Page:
Evaluate land use impacts on sediment, salinity, and selenium distribution
Stinking Water Gulch near Rangely, Colorado
In many areas of western Colorado, the Cretaceous Mancos Shale Formation is present and a natural source of sediment, salinity, and selenium to surface waters (Presser and others, 1994; Elliott and others, 2008). As a result, one of the water quality goals of the of the Bureau of Land Management (BLM) and the Colorado River Basin Salinity Control Forum is to minimize land use actions that increase the release of stored sediment, salinity, and selenium from Mancos Shale landscapes. Meeting this goal makes understanding if and how common land uses affect channel storage, especially in Mancos Shale areas, a crucial requirement.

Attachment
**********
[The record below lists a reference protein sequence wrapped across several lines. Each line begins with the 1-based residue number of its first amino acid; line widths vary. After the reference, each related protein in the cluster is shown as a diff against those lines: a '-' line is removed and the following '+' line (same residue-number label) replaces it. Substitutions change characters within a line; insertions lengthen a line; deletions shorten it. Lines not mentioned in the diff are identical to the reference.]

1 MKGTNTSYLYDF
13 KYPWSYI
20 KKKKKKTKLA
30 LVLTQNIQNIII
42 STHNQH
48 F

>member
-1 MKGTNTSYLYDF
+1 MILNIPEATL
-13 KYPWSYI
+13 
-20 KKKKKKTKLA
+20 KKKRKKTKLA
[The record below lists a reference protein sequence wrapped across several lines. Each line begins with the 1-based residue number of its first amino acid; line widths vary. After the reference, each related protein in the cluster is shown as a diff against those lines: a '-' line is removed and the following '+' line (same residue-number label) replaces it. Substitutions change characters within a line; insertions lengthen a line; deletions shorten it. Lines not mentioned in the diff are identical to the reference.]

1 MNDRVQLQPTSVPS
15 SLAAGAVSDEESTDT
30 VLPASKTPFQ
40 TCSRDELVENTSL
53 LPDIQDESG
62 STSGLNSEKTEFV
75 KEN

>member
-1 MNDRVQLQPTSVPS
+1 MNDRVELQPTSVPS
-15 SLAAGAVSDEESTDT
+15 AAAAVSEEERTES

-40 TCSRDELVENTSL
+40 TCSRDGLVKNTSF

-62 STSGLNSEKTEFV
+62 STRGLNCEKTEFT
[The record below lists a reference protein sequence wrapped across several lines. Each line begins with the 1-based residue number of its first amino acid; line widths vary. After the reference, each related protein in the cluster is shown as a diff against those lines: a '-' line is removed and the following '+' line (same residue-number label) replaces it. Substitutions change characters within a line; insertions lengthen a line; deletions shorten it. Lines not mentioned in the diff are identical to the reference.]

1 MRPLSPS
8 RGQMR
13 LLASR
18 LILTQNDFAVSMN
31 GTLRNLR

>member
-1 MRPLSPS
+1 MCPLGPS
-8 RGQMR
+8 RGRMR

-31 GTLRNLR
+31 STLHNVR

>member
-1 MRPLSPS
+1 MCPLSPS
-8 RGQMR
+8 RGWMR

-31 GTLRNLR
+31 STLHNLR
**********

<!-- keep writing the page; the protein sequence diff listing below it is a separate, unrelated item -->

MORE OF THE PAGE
In an effort to evaluate the possible impacts of land use on areas of Mancos Shale in Colorado, the U.S. Geological Survey (USGS) in cooperation with the BLM used UAS to collect data over four 400-acre basins that have been subject to different types of land use. More tradition data collection methods in these areas have been challenged by erosion-sensitive ground species, and steep and unstable terrain, therefore UAS have the potential of being a more effective and less invasive method. The required high resolution image data was collected in early September of 2016 with a Ricoh GR camera mounted on a 3D Solo platform. Once collected this data was used to generate topography mapping of each basin based on structure from motion techniques which can produce better topography of open areas with limited vegetation. Comparison of the different mappings allow for more accurately characterizing geomorphic and volumetric differences within and between the basins.